THE MEMBERS OF the Airport Committee of the county Board of Supervisors may not be remembered fondly by their colleagues now and in the future. The committee has had the nerve to produce a concise, detailed report, written in plain English. It presents relevant facts, precise goals and a reasonable, affordable plan for making the airport safer. Who do they think they are?
The most time-honored antidote for those exposed to effective, responsive government is to smother it with delays and roadblocks. There was a preview of just that earlier this month when the Airport Committee agreed to postpone for a month action on its proposal to develop a new, less expensive plan for improving safety at the north end of the Columbia County Airport runway.
In fairness, few supervisors had adequate time to review the committee’s proposal and the committee has avoided drama intended to foster a false sense of urgency. But there was a last minute surprise and these factors led to the decision to take a little more time for deliberation. Any further postponements, though, would signal an attempt to scuttle an important project and the open government approach behind it.
In this case, another common tactic was used to try to undermine progress: ignoring the facts in an effort to invent a new reality. It was employed by Carmen Nero, one of the principals in CN Production Management Enterprises, LLC, the entity that owns the Meadowgreens Golf Course, which sits at the north end of the airport and has been at the center of the controversy over how to improve airport safety.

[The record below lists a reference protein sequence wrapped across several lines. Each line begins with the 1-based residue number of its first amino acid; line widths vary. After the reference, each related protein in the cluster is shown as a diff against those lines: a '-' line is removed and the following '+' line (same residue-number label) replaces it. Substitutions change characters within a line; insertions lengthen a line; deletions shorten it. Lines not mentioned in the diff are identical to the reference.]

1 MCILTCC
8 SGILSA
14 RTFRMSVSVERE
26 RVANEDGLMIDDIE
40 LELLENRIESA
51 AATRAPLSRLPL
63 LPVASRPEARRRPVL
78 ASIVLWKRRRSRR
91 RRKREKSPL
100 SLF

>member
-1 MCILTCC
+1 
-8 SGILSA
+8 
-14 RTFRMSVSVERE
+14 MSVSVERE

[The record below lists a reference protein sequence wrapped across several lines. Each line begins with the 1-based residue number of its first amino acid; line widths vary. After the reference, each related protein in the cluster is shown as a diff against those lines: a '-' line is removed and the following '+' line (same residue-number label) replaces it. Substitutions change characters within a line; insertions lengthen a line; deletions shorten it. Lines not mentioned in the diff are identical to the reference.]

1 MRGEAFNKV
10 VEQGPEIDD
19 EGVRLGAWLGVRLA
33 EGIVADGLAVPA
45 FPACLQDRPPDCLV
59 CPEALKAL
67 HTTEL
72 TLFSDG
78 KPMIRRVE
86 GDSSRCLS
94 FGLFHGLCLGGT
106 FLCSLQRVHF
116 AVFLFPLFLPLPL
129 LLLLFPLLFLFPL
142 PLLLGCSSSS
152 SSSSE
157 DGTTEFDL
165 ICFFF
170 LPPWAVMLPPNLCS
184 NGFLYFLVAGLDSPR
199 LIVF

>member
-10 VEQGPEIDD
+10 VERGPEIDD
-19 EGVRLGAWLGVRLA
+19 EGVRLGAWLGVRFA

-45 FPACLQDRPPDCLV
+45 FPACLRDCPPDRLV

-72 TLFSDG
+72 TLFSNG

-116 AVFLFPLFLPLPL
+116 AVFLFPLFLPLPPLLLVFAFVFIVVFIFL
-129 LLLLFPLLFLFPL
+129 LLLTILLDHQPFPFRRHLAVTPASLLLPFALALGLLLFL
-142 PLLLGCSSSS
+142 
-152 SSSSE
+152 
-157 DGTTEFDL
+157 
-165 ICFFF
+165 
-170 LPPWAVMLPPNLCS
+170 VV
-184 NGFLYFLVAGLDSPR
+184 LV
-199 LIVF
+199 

The county’s original plan was to purchase 16 acres of the golf course for $629,000 for an expanded safety zone at the end of the runway. Less than half that amount was to pay for the property; the balance was intended to help reconstruct the golf course. When Mr. Nero and his associates rejected that offer as insufficient, the county prepared to take the land by its power of eminent domain. That heavy-handed approach by the county won Mr. Nero popular support and may well have convinced him that he could get a higher price.
The threat of eminent domain proceedings also put county plans for the airport in the spotlight, and those plans suddenly didn’t look very reliable. That led to the formation of the committee and to a series of public meetings. Among the discoveries made along the way was that the Federal Aviation Administration is not ordering the county to make changes to the airport runway approaches, contrary to what some officials had previously asserted.
At the last meeting of the Airport Committee, held just before the committee’s resolution was to go before the board, Mr. Nero showed up with what he said were four “proposals” for working out a deal for some or all of the golf course. In a note explaining his sudden willingness to make a deal after essentially daring the county to take his land, Mr. Nero wrote that creating a runway safety zone on his golf course was “the obvious choice.” Apparently he had not read the committee’s notes nor followed the discussions that showed without a doubt that using his property was likely to be more expensive and disruptive than the committee’s alternative.
Mr. Nero seems to have realized too late that he made a big miscalculation. Perhaps he didn’t understand that there are alternatives or perhaps he did and was betting that no one would notice. Either way, he didn’t account for a committee of county government being able to marshal the facts in a way that makes his last minute plea for money he previously scorned sound kind of sad. None of this makes him a victim. He’s just a businessman who bet against the county and lost.
In the respectful manner typical of the committee’s style throughout, Airport Committee Chairman Art Bassin (D-Ancram) and the members of the panel agreed to consider Mr. Nero’s offers at the committee’s February 24 at 3 p.m. at 401 State Street. But there is little likelihood anything will change, because Mr. Nero has not offered any new facts that would contradict the plan the committee has already endorsed. Wishful thinking doesn’t count.
Still, the committee can use all the support it can get. Its report and process are the new templates for all county projects. The bar has been raised and there are some who’d prefer the public not know that the standards are higher now.